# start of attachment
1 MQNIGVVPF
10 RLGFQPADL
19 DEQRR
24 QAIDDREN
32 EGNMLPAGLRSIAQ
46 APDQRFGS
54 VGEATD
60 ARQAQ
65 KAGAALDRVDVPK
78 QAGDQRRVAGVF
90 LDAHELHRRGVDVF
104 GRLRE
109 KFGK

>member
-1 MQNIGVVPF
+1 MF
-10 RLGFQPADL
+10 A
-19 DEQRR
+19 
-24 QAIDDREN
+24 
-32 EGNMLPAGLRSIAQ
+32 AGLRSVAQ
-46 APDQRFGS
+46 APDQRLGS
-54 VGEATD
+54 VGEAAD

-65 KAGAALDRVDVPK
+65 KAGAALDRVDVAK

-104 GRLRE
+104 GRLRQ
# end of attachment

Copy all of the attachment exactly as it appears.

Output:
1 MQNIGVVPF
10 RLGFQPADL
19 DEQRR
24 QAIDDREN
32 EGNMLPAGLRSIAQ
46 APDQRFGS
54 VGEATD
60 ARQAQ
65 KAGAALDRVDVPK
78 QAGDQRRVAGVF
90 LDAHELHRRGVDVF
104 GRLRE
109 KFGK

>member
-1 MQNIGVVPF
+1 MF
-10 RLGFQPADL
+10 A
-19 DEQRR
+19 
-24 QAIDDREN
+24 
-32 EGNMLPAGLRSIAQ
+32 AGLRSVAQ
-46 APDQRFGS
+46 APDQRLGS
-54 VGEATD
+54 VGEAAD

-65 KAGAALDRVDVPK
+65 KAGAALDRVDVAK

-104 GRLRE
+104 GRLRQ